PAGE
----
In your career and your life, do you know what’s coming next?
Although we may think we know what our ideal trajectory will be, when we stop to think about it, there may be more issues to sort out than we thought at first glance.
For example, in your current career, the next logical step may be a promotion to management. But have you really thought through what the job would be like, and whether it’s something you would be good at and enjoy? What’s logical for others isn’t necessarily right for you.
When you’re thinking about your future, it can be helpful to ask yourself the following questions, to ensure your ambition doesn’t lead you down the wrong road:
Do I like what I’m doing now?
Although you may think that you have to follow a predictable career path to reach success, being promoted up the ranks may not make you happier. As you ascend the internal job ladder, you’re often charged with doing less and less of what you joined the company to do, as you take on more and more management responsibility.
If your background and training are in website design, for example, and you love spending your time designing, does it necessarily follow that you’ll love supervising others who are designing? If the answer is no, you may want to figure out ways to take on a larger role within the discipline itself, rather than managing others. Maybe your company could promote you to lead designer for its most important client, for example, rather than promoting you in effect from design to management.
Do I feel that I need a change?
In today’s job market, you may feel that you can’t be too choosy about accepting a new opportunity. And it’s true that practicality and financial realities need to be a big part of your career puzzle. But if you think only of practicality and not of your own needs and life stage when it comes to making career decisions, you may find yourself unhappy and back to square one quickly anyway.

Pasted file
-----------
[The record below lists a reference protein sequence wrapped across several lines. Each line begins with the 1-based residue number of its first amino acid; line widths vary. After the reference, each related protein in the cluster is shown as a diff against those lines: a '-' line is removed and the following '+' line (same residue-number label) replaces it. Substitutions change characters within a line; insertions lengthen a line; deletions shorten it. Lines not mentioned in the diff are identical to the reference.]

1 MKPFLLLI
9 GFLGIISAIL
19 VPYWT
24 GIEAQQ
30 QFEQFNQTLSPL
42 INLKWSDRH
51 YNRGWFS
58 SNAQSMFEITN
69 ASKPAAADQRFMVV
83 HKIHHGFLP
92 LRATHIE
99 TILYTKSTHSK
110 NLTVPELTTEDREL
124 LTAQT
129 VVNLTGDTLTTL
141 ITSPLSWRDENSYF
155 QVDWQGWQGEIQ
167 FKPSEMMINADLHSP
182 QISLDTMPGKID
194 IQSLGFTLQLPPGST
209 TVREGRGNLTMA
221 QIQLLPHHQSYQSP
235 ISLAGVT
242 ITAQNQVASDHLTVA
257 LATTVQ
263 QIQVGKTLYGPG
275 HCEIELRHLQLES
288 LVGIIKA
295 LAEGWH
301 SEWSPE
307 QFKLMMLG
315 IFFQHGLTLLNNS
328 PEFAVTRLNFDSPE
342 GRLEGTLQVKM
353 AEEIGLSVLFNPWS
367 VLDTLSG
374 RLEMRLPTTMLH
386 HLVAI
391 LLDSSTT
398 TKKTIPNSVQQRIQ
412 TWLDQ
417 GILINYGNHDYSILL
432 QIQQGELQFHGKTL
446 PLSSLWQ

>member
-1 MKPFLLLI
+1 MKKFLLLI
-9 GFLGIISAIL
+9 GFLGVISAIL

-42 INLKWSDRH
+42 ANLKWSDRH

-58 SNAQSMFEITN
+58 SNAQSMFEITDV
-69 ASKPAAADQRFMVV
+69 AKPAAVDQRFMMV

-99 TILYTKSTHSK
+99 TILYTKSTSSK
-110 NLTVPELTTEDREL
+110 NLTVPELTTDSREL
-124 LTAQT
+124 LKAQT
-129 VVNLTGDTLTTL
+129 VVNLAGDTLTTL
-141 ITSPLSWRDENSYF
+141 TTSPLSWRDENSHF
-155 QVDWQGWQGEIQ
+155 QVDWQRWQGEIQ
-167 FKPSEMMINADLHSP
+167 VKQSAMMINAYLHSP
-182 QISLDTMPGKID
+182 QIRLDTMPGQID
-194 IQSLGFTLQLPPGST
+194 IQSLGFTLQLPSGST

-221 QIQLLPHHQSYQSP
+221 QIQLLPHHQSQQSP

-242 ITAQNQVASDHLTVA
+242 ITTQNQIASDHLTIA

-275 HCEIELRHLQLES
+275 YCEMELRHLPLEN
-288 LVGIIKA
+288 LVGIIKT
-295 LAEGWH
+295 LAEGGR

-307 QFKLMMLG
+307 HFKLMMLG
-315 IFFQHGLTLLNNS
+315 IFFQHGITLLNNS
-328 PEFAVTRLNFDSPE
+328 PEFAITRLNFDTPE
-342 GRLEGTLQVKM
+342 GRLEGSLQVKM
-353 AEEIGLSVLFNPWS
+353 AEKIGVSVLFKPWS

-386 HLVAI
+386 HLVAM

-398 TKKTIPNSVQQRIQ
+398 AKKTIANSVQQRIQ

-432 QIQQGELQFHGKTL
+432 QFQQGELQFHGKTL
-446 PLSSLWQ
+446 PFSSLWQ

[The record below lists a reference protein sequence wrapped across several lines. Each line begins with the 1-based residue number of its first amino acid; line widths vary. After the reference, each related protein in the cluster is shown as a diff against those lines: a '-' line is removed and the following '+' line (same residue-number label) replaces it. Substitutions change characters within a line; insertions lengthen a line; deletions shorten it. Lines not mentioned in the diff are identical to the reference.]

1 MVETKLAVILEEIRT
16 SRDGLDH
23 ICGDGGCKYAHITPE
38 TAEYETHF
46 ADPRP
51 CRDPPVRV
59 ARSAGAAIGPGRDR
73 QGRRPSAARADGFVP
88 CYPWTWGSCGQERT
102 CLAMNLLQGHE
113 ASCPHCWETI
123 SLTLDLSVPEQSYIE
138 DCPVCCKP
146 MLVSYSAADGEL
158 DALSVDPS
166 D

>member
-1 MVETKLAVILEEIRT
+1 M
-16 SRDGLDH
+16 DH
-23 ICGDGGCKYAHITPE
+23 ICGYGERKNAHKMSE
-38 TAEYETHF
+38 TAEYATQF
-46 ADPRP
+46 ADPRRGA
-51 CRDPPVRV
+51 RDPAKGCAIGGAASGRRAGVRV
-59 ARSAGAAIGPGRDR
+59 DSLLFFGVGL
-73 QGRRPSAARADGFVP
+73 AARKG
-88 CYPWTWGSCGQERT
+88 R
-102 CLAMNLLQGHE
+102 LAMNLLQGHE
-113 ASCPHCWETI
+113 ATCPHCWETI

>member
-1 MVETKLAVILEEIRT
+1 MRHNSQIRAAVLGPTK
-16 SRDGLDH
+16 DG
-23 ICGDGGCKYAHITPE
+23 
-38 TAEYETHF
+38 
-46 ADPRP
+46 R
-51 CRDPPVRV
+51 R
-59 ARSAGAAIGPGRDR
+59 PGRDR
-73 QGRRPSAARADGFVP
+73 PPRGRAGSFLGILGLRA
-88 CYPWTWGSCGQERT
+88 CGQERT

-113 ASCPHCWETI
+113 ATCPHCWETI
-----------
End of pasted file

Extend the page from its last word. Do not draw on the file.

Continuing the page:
Think about whether a change in your job or career sounds more exciting or more exhausting. Though any change will contain seeds of both, if the thought of making a change right now does not inspire you, it’s okay to stay put. Jobs ebb and flow, and when you’re in the flow, just go with it. Change will come your way soon enough, so don’t feel pressured to make or take opportunities before you are ready for them.
What are my goals?
If you don’t know where you’re going, you’ll have a hard time getting there. Yet many people don’t take the time to think through their long-term goals and map out intermediate steps to ensure progress toward them. When it comes to thinking about whether or not to take a certain opportunity, view it through the lens of your larger goals. Think about what you hope to be doing 5 or 10 years from now. If the opportunity in front of you won’t get you there, then don’t take it.
What’s the best path to get where I want to go?
All of the above questions lead to this last one. Once you know what you like, what career stage you’re in, and what your goals are, what remains is deciding how to get to your preferred destination. There’s likely more than one path you can choose to reach your goal, and at the same time, some paths will lead you in the wrong direction. Take the time to discover which is which.